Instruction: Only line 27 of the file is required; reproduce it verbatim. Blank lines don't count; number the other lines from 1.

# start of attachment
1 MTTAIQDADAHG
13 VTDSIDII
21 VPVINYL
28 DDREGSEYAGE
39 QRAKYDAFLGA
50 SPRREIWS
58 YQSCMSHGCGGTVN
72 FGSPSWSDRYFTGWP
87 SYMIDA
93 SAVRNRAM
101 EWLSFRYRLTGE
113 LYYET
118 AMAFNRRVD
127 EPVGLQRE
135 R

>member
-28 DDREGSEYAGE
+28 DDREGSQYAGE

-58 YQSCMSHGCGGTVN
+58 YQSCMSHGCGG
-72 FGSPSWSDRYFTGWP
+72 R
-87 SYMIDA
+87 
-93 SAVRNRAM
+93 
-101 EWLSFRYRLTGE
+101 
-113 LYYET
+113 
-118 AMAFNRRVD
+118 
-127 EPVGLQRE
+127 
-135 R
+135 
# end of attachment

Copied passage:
-101 EWLSFRYRLTGE